This past week was the final week of proper teaching at Cardiff University, so I’ve done my last full lectures, tutorials and exercise classes of the academic year. Yesterday I assessed a bunch of 3rd-year project talks, and soon those students will be handing in their written reports for marking. Next week will be a revision week, shortly after that the examinations begin. And so the cycle of academic life continues, in a curious parallel to the football league season – the other routine that provides me with important markers for the passage of the year.
Anyway, this week I gave the last lecture to my first-year class on Astrophysical Concepts. This is a beginning-level course that tries to introduce some of the theory behind astronomy, focussing on the role of gravity. I cover orbits in newtonian gravity, gravity and hydrostatic equilibrium in extended bodies, a bit about stellar structure, gravitational collapse, and so on. In the last part I do a bit of cosmology. I decided to end this time with a lecture about dark energy as, according to the standard model, this accounts for about 75% of the energy budget of the Universe. It’s also something we don’t understand very well at all.
To make a point, I usually show the following picture (credit to the High-z supernova search team).
What is plotted is the redshift of each supernova (along the x-axis), which relates to the factor by which the universe has expanded since light set out from it. A redshift of 0.5 means the universe was compressed by a factor 1.5 in all dimensions at the time when that particular supernova went bang. The y-axis shows the really hard bit to get right. It’s the estimated distance (in terms of distance modulus) of the supernovae. In effect, this is a measure of how faint the sources are. The theoretical curves show the faintness expected of a standard source observed at a given redshift in various cosmological models. The bottom panel shows these plotted with a reference curve taken out so the trend is easier to see.
The argument from this data is that the high redshift supernovae are fainter than one would expect in models without dark energy (represented by the in the diagram. If this is true then it means the luminosity distance of these sources is greater than it would be in a decelerating universe. They can be accounted for, however, if the universe’s expansion rate has been accelerating since light set out from the supernovae. In the bog standard cosmological models we all like to work with, acceleration requires that be negative. The “vacuum” equation of state provides a simple way of achieving this but there are many other forms of energy that could do it also, and we don’t know which one is present or why…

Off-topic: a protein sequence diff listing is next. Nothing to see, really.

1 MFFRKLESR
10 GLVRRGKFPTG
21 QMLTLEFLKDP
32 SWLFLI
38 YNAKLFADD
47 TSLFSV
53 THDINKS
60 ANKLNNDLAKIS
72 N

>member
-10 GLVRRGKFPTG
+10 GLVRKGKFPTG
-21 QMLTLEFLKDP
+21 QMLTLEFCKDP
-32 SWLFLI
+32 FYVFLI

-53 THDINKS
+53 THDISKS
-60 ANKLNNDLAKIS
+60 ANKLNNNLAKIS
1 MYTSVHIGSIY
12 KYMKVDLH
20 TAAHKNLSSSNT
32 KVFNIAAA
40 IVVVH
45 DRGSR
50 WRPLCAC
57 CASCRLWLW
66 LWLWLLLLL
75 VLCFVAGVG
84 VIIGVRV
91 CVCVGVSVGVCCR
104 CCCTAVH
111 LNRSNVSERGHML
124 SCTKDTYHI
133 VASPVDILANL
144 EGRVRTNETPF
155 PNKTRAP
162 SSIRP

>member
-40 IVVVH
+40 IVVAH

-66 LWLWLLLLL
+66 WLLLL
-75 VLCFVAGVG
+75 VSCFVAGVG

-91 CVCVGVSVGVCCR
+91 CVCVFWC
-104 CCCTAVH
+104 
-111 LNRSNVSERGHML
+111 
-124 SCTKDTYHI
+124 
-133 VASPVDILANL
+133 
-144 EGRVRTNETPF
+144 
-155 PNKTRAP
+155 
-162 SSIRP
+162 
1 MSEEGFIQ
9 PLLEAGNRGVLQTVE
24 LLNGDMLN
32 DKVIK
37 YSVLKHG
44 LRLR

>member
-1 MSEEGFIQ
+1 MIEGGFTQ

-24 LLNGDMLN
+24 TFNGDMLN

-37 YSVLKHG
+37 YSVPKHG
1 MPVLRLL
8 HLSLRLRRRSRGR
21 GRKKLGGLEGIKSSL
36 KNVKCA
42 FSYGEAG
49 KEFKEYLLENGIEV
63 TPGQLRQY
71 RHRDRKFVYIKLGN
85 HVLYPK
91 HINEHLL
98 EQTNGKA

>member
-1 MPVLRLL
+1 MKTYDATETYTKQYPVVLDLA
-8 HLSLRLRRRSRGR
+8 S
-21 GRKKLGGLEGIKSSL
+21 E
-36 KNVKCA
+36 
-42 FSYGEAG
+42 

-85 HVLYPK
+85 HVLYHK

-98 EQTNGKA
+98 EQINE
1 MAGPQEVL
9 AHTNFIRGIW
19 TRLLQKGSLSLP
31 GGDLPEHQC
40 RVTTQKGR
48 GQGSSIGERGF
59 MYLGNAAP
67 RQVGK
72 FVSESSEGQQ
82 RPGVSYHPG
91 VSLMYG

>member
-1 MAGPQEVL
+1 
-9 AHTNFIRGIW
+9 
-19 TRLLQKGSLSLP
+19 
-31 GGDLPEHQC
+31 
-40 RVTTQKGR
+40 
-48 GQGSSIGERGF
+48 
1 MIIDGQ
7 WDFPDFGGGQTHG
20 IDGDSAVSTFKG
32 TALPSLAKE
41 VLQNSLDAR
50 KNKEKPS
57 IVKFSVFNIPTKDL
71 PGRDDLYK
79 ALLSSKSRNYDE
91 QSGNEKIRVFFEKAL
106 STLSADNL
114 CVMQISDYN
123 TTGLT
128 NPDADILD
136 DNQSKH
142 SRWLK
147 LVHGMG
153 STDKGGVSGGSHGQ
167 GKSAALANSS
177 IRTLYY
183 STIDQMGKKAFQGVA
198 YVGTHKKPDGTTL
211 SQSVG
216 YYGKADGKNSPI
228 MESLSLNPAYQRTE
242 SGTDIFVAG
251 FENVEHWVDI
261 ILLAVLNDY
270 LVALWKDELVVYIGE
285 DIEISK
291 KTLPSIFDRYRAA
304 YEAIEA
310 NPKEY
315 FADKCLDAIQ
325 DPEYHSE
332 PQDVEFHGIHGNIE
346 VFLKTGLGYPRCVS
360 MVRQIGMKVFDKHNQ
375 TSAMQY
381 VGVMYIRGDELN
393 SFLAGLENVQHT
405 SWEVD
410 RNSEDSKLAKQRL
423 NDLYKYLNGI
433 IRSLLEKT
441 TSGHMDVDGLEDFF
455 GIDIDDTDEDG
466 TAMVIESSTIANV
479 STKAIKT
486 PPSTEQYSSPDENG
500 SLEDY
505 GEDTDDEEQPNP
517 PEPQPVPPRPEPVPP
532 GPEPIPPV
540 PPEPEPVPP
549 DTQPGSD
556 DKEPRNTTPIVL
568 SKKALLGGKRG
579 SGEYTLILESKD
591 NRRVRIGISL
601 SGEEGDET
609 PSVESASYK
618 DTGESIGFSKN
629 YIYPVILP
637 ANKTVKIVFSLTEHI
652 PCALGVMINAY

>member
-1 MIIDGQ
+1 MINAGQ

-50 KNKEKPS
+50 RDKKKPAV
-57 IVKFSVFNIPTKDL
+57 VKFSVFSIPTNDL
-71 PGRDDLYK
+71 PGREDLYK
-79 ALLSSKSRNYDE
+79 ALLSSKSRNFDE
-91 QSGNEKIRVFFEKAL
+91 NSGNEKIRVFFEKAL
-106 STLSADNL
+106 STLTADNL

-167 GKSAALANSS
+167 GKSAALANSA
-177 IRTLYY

This plot contains the principal evidence that has led to most cosmologists accepting that the Universe is accelerating. However, when I show it to first-year undergraduates (or even to members of the public at popular talks), they tend to stare in disbelief. The errors are huge, they say, and there are so few data points. It just doesn’t look all that convincing. Moreover, there are other possible explanations. Maybe supernovae were different beasties back when the universe was young. Maybe something has absorbed their light making them look fainter rather than being further away. Maybe we’ve got the cosmological models wrong.
The reason I show this diagram is precisely because it isn’t superficially convincing. When they see it, students probably form the opinion that all cosmologists are gullible idiots. I’m actually pleased by that. In fact, it’s the responsibility of scientists to be skeptical about new discoveries. However, it’s not good enough just to say “it’s not convincing so I think it’s rubbish”. What you have to do is test it, combine it with other evidence, seek alternative explanations and test those. In short you subject it to rigorous scrutiny and debate. It’s called the scientific method.
Some of my colleagues express doubts about me talking about dark energy in first-year lectures when the students haven’t learned general relativity. But I stick to my guns. Too many people think science has to be taught as great stacks of received wisdom, of theories that are unquestionably “right”. Frontier sciences such as cosmology give us the chance to demonstrate the process by which we find out about the answers to big questions, not by believing everything we’re told but by questioning it.